Tarnel Abbott and Mike Parker: Where is Justice in Pedie Perez’s Death?


On September 14, 2014 Richard “Pedie” Perez was shot and killed by Officer Wallace Jensen outside Uncle Sam’s Liquor Store on Cutting Boulevard.

Like many police-involved shootings across the country, the law enforcement authorities, the District Attorney, and the Richmond Police Department quickly concluded that the officer was not at fault. The DA said there was no criminal act and the Richmond police quickly returned Officer Wallace Jenson to duty. (Jensen has since taken long-term medical leave.)

But something is glaringly wrong here. The bottom line is that a young man, who

  • did not have a weapon,
  • did not threaten anyone, and
  • had committed no criminal act (except perhaps being drunk in public)
  • was shot three times by a person who was supposed to be acting for all of us in maintaining public safety. 

No one believes that Pedie Perez is dead because the policeman came gunning for him. Nor does anyone believe that this was racial. We understand that Jensen identifies as Latino and Perez identified as white. There are not many reasonable explanations: The officer may have panicked, the officer was poorly trained, or ill equipped, or both. Or, Pedie did something to threaten the police officer.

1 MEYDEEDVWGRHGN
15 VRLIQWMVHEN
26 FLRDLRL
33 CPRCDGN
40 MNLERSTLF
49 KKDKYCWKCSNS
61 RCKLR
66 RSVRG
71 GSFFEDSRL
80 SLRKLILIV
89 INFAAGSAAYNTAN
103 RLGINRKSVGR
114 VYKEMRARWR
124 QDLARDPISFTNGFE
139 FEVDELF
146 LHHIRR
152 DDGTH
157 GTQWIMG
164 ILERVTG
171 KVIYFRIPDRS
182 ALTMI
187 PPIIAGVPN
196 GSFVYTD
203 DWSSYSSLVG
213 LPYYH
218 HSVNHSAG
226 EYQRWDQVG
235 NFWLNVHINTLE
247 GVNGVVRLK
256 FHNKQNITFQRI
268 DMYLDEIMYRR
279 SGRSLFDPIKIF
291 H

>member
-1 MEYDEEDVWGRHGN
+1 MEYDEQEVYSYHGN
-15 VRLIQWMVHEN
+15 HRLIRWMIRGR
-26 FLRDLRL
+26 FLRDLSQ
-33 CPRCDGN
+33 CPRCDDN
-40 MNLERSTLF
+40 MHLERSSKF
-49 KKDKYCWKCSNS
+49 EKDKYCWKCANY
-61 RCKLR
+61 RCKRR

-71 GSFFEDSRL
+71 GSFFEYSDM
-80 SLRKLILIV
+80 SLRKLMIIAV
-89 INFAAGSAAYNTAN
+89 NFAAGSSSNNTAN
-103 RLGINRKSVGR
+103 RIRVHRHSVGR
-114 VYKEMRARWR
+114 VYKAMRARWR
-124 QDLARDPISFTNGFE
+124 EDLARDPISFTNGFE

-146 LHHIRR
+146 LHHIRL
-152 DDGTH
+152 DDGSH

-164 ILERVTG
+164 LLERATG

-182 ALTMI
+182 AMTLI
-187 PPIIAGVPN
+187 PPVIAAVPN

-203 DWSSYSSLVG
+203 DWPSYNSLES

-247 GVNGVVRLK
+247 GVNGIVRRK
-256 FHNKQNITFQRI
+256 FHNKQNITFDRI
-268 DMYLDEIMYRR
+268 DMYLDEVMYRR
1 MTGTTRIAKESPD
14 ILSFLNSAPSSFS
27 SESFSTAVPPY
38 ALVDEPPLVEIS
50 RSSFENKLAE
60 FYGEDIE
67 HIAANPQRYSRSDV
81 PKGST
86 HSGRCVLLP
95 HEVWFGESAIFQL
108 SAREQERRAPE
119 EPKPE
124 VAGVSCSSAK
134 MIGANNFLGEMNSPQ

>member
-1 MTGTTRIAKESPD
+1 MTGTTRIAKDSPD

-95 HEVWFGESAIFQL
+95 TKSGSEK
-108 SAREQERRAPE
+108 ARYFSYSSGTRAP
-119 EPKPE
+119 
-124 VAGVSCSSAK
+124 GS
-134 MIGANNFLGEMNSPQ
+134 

There seemed to be a rush to establish that Pedie was responsible. The District Attorney, without interviewing several witnesses, found that there was no reason to doubt the officer’s claim of self-defense. After a few weeks the Richmond Police put Officer Jensen back on duty. To make the self-defense story credible, Pedie was demonized with rumors about aggressive character when drunk. Officer Jensen testified that he feared for his life. While it is difficult to know for sure everything that happened that night, we do know that there are a lot of unanswered questions, and we know that the response from official sources, the DA’s office, and the Richmond Police Department are not satisfactory.